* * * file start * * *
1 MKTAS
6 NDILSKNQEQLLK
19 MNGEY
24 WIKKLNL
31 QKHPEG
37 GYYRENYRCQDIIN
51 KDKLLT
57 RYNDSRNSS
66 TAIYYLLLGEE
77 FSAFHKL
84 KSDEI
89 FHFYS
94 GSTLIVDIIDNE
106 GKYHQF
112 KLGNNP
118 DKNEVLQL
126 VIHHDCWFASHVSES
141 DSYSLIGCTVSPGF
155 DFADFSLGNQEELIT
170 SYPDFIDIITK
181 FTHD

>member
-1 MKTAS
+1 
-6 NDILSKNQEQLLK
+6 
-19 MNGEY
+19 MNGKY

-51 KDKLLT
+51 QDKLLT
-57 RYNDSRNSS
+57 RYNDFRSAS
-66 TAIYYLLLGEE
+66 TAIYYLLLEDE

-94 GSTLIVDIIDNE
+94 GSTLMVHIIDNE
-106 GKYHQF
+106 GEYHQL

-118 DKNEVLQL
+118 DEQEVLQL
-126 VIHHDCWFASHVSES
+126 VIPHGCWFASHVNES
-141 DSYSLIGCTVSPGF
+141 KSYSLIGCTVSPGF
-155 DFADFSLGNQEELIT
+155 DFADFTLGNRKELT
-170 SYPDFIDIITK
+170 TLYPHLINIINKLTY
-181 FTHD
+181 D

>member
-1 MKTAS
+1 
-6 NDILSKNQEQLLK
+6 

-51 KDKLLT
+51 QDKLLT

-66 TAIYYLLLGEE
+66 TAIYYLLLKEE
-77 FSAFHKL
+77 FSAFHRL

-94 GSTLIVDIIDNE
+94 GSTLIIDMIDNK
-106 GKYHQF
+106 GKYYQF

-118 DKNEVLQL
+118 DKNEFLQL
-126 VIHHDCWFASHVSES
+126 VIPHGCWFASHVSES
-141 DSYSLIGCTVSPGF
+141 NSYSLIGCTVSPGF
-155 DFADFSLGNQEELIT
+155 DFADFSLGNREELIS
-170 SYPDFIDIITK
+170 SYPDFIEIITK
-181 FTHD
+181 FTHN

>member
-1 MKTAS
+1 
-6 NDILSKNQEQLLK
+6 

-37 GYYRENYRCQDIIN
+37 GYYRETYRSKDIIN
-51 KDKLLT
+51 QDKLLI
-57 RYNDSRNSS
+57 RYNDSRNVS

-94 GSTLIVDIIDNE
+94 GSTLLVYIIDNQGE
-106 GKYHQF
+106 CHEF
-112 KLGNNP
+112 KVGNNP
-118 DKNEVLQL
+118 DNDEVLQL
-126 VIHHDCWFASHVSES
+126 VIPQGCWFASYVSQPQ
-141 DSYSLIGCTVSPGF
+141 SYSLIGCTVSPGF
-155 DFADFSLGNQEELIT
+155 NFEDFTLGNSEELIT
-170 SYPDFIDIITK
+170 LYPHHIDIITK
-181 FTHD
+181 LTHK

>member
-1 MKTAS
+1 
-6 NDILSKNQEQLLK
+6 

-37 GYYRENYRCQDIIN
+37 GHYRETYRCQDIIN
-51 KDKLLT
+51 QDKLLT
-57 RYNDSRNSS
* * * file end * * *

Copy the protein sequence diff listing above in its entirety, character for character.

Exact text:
1 MKTAS
6 NDILSKNQEQLLK
19 MNGEY
24 WIKKLNL
31 QKHPEG
37 GYYRENYRCQDIIN
51 KDKLLT
57 RYNDSRNSS
66 TAIYYLLLGEE
77 FSAFHKL
84 KSDEI
89 FHFYS
94 GSTLIVDIIDNE
106 GKYHQF
112 KLGNNP
118 DKNEVLQL
126 VIHHDCWFASHVSES
141 DSYSLIGCTVSPGF
155 DFADFSLGNQEELIT
170 SYPDFIDIITK
181 FTHD

>member
-1 MKTAS
+1 
-6 NDILSKNQEQLLK
+6 
-19 MNGEY
+19 MNGKY

-51 KDKLLT
+51 QDKLLT
-57 RYNDSRNSS
+57 RYNDFRSAS
-66 TAIYYLLLGEE
+66 TAIYYLLLEDE

-94 GSTLIVDIIDNE
+94 GSTLMVHIIDNE
-106 GKYHQF
+106 GEYHQL

-118 DKNEVLQL
+118 DEQEVLQL
-126 VIHHDCWFASHVSES
+126 VIPHGCWFASHVNES
-141 DSYSLIGCTVSPGF
+141 KSYSLIGCTVSPGF
-155 DFADFSLGNQEELIT
+155 DFADFTLGNRKELT
-170 SYPDFIDIITK
+170 TLYPHLINIINKLTY
-181 FTHD
+181 D

>member
-1 MKTAS
+1 
-6 NDILSKNQEQLLK
+6 

-51 KDKLLT
+51 QDKLLT

-66 TAIYYLLLGEE
+66 TAIYYLLLKEE
-77 FSAFHKL
+77 FSAFHRL

-94 GSTLIVDIIDNE
+94 GSTLIIDMIDNK
-106 GKYHQF
+106 GKYYQF

-118 DKNEVLQL
+118 DKNEFLQL
-126 VIHHDCWFASHVSES
+126 VIPHGCWFASHVSES
-141 DSYSLIGCTVSPGF
+141 NSYSLIGCTVSPGF
-155 DFADFSLGNQEELIT
+155 DFADFSLGNREELIS
-170 SYPDFIDIITK
+170 SYPDFIEIITK
-181 FTHD
+181 FTHN

>member
-1 MKTAS
+1 
-6 NDILSKNQEQLLK
+6 

-37 GYYRENYRCQDIIN
+37 GYYRETYRSKDIIN
-51 KDKLLT
+51 QDKLLI
-57 RYNDSRNSS
+57 RYNDSRNVS

-94 GSTLIVDIIDNE
+94 GSTLLVYIIDNQGE
-106 GKYHQF
+106 CHEF
-112 KLGNNP
+112 KVGNNP
-118 DKNEVLQL
+118 DNDEVLQL
-126 VIHHDCWFASHVSES
+126 VIPQGCWFASYVSQPQ
-141 DSYSLIGCTVSPGF
+141 SYSLIGCTVSPGF
-155 DFADFSLGNQEELIT
+155 NFEDFTLGNSEELIT
-170 SYPDFIDIITK
+170 LYPHHIDIITK
-181 FTHD
+181 LTHK

>member
-1 MKTAS
+1 
-6 NDILSKNQEQLLK
+6 

-37 GYYRENYRCQDIIN
+37 GHYRETYRCQDIIN
-51 KDKLLT
+51 QDKLLT
-57 RYNDSRNSS